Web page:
Encapsulating one’s thoughts and emotions into words can be as rewarding as it is daunting. Such rewards are monetary in the case of the bi-annual Montreal International Poetry Prize, a competition for poems of 40 lines or less, where the winning poet receives $20,000 and, along with 54 finalists, gets to be published in an anthology by Véhicule Press. Hosted by McGill’s English Department, the prize is accepting submissions until May 15. Then, a judging committee of 11 local and international poets review the submissions and each pick five favourites. Of the 55 chosen finalists, former Poet Laureate of Jamaica Lorna Goodison, this year’s prize judge, will pick the winning poem.
“[The Montreal International Poetry Prize] was founded in 2010 by Asa Boxer, who was an alumnus of McGill,” Eli MacLaren, prize director and associate English professor at McGill said in an interview with The McGill Tribune, who explained that McGill began managing the prize in 2019. “We’re trying to maintain what Asa Boxer started and rooted institutionally, so it survives for a long time.”
American poet Victoria Korth won the Prize’s last cycle in 2020, with her poem “Harlem Valley Psychiatric Center.” This 40-line freeform piece tells the story of her father’s institutionalization, describing the toll of his mental health on their relationship in hauntingly vivid detail.
MacLaren explained that Yusef Komunyakaa, the 2020 prize judge, selected the poem in part because of its “authentic voice.”
“It convinced him that this speaker was writing about something that was really crucial to her, which was essentially the death of her father,” he said.
MacLaren also mentioned that diversity is a key priority for the organizers. “We are trying to get in touch with the international culture of contemporary poetry. And in order to do that, we want to make sure that the prize is open to entrants from all around the world, and also that we have a jury that can judge poetry in diverse ways.”
In addition to the poetry competition, the Prize will host a virtual poetry reading series, Fluid Vessels, a new addition for this iteration of the competition. From January to May, monthly readings from poets across the globe will be held to create a sense of community around the Prize—one that crosses continents while uniting jurors and poets from past and current iterations of the competition.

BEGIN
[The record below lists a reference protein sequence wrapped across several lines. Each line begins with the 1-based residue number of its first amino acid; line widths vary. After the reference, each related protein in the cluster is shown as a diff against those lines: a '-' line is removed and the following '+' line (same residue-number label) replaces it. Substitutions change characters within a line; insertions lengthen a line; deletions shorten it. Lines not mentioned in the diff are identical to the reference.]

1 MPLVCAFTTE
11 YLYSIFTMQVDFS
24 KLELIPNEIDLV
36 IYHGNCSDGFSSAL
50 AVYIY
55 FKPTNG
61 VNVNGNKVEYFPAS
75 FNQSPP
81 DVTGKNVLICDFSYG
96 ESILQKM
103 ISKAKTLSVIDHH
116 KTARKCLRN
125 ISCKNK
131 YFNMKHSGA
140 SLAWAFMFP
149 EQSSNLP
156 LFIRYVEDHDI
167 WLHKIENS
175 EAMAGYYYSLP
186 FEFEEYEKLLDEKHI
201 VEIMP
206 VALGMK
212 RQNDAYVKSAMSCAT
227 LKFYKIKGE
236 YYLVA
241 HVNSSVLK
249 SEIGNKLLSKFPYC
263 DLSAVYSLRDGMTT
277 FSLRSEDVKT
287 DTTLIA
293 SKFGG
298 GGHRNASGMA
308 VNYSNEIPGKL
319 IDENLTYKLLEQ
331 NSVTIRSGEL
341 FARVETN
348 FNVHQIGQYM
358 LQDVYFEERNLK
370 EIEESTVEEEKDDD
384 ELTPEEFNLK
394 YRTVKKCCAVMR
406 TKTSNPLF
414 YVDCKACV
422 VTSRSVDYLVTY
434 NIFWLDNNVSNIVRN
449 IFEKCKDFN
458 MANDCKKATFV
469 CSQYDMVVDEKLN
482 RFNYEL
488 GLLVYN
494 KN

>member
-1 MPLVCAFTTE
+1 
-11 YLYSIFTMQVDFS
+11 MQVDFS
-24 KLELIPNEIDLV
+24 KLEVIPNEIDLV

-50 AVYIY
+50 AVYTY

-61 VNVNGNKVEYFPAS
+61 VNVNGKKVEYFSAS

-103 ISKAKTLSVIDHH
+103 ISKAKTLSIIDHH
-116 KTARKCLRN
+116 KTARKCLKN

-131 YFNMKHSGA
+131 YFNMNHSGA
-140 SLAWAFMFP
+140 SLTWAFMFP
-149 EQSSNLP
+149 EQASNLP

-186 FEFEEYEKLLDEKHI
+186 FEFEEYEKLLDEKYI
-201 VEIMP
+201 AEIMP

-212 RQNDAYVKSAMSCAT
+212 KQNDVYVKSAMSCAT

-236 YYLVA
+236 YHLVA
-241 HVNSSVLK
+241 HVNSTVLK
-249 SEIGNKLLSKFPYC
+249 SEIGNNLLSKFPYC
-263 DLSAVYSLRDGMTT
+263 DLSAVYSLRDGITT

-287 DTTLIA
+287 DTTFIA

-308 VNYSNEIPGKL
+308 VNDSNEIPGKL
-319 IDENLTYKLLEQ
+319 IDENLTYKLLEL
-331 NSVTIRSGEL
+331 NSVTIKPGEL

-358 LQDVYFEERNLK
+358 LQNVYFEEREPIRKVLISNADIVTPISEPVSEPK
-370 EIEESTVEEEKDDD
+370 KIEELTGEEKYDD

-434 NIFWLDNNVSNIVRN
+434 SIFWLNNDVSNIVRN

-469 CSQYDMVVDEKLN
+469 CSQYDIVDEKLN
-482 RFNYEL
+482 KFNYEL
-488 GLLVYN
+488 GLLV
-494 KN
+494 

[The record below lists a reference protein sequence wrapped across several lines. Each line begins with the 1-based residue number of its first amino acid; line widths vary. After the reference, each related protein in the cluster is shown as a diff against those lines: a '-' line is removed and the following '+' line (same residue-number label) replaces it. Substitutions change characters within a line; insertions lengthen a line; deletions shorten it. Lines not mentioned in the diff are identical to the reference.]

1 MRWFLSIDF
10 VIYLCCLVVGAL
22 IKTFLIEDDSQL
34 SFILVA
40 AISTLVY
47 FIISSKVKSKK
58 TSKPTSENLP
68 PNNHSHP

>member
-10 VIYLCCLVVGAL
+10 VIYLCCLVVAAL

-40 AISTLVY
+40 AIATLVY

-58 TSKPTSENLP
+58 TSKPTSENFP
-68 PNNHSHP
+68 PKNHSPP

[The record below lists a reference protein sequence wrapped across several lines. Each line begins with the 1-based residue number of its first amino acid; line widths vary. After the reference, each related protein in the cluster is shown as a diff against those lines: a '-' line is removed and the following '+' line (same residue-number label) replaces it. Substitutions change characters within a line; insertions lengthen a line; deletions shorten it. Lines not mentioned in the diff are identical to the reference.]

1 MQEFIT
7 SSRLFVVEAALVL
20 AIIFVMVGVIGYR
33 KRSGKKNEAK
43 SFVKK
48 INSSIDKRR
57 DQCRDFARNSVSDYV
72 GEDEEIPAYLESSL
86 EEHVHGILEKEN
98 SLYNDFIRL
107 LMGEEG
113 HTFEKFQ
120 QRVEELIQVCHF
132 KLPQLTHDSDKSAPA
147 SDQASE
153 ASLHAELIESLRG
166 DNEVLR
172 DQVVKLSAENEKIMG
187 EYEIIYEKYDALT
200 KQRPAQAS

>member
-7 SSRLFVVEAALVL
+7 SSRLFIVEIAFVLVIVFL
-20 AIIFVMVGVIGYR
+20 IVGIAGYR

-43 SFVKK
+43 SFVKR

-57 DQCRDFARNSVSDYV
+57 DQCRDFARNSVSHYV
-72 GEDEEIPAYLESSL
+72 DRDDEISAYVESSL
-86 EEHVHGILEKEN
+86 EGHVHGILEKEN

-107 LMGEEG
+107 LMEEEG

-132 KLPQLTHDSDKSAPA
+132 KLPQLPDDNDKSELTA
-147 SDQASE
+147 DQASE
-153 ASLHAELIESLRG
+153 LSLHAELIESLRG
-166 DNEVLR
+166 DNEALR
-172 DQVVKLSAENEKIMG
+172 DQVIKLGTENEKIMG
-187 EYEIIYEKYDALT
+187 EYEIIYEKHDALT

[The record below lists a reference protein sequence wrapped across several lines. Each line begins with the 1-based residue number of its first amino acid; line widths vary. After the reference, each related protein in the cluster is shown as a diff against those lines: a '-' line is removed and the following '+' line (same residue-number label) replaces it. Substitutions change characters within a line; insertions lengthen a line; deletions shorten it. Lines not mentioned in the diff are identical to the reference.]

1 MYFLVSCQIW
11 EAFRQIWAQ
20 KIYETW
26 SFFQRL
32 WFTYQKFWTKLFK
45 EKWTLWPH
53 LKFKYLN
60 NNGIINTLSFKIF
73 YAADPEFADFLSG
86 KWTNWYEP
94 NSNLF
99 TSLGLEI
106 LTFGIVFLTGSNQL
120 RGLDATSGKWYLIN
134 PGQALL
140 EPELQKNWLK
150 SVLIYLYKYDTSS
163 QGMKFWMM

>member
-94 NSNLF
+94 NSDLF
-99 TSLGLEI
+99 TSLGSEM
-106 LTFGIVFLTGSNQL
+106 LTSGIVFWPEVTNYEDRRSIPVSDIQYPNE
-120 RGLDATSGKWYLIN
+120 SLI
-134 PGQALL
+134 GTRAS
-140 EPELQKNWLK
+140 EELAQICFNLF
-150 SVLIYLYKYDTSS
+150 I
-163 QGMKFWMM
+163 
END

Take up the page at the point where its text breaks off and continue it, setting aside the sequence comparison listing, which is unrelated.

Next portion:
“We’re going to try to do [the poetry reading series] every year from now on, because it’s been working so well,” MacLaren said.
For example, March’s poetry reading featured Indian poets Nabina Das, Sridala Swami, and Maithreyi Karnoor. Das, one of the 2022 jurors, kicked off the reading with her introspective pieces. Her poem “Thinking Tank,” which was inspired by John Lennon’s “Imagine,” drew heartbreaking contrasts between the terminal consequences of war and the bliss of a world where the only tanks are thinking tanks.
Next up was Swami, a 2020 juror and recent author of Run for the Shadows. Her shortest and most bittersweet poem, “Meditations,” gave shocking insights into her psyche and anxiety, such as how “disorder shapes the leaves down into my rippling mind.” Also unforgettable was “Annotations,” a citation of her youth that pays homage to the gardens, her private playgrounds, she once explored.
Karnoor, a 2017 and 2020 finalist for the Prize, concluded the reading, displaying her artistic range through humorous snippets and poems of epic scale. Her breathtaking piece “A Burden of Beasts” traversed the Himalayas, the staggering behemoths which stretch beyond eye’s reach, indifferent to humanity’s whim despite their dependence. Leaving the audience wanting more.
The Prize remains open for submissions until May 15. Upcoming poetry readings from Canadian, Jamaican, Nigerian, and other poets occur on April 5, April 19, and May 2.